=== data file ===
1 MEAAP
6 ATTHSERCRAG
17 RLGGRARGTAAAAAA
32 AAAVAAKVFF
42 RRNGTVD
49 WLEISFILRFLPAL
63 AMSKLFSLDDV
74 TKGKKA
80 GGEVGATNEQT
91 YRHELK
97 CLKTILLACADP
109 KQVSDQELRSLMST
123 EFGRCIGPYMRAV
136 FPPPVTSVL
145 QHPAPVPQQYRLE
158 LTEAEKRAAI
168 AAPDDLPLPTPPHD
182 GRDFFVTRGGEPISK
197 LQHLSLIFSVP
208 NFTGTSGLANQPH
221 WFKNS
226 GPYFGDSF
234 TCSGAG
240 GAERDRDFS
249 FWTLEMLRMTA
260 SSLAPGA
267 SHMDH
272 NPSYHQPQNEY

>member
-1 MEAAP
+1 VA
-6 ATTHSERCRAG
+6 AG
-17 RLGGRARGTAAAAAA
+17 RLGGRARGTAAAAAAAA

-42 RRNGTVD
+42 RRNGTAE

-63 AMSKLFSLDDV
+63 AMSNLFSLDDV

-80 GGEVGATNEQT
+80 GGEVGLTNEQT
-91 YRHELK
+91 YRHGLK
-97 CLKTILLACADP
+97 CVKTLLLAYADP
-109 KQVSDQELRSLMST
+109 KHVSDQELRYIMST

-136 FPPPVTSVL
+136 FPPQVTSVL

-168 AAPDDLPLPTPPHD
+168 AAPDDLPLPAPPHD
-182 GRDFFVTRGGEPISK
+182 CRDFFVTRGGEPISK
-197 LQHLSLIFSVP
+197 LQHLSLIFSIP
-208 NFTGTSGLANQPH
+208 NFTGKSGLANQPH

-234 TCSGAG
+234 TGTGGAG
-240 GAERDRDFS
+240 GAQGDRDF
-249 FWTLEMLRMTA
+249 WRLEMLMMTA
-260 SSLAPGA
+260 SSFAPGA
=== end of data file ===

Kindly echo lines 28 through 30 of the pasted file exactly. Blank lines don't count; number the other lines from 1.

272 NPSYHQPQNEY

>member
-1 MEAAP